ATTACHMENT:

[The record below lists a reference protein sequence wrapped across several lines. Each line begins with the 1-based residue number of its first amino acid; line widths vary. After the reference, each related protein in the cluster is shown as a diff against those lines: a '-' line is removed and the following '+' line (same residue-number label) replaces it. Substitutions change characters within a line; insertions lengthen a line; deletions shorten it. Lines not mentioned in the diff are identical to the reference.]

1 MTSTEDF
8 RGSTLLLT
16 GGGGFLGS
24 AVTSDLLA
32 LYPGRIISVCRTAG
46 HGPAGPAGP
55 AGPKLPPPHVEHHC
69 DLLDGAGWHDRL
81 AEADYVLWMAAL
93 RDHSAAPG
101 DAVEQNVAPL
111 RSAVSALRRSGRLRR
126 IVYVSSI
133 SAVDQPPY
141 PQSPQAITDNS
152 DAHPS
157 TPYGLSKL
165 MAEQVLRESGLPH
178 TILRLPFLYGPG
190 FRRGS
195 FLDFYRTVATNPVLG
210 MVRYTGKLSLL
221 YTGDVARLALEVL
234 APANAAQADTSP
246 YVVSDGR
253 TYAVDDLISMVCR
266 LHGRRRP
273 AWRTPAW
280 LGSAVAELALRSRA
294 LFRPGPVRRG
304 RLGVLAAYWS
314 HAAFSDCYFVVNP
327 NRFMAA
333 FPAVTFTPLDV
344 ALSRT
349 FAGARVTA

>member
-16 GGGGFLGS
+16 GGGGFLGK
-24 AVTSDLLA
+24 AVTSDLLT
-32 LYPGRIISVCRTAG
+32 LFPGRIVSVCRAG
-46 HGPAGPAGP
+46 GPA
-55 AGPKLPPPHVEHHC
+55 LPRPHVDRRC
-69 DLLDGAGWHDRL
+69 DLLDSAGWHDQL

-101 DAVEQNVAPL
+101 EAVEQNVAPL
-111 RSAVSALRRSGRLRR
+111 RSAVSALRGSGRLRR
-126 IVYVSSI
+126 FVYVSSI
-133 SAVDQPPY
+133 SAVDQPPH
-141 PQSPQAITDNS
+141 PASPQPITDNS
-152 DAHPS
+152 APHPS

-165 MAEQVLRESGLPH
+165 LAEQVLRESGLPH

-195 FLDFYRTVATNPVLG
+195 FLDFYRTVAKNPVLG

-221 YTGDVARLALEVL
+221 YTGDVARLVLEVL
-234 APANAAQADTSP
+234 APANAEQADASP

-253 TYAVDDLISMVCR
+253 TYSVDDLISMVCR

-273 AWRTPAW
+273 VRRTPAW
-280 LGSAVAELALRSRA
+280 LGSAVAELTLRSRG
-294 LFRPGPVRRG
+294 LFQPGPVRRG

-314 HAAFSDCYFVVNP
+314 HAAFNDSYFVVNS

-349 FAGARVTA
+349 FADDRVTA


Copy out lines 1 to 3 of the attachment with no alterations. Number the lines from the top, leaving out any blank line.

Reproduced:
[The record below lists a reference protein sequence wrapped across several lines. Each line begins with the 1-based residue number of its first amino acid; line widths vary. After the reference, each related protein in the cluster is shown as a diff against those lines: a '-' line is removed and the following '+' line (same residue-number label) replaces it. Substitutions change characters within a line; insertions lengthen a line; deletions shorten it. Lines not mentioned in the diff are identical to the reference.]

1 MTSTEDF
8 RGSTLLLT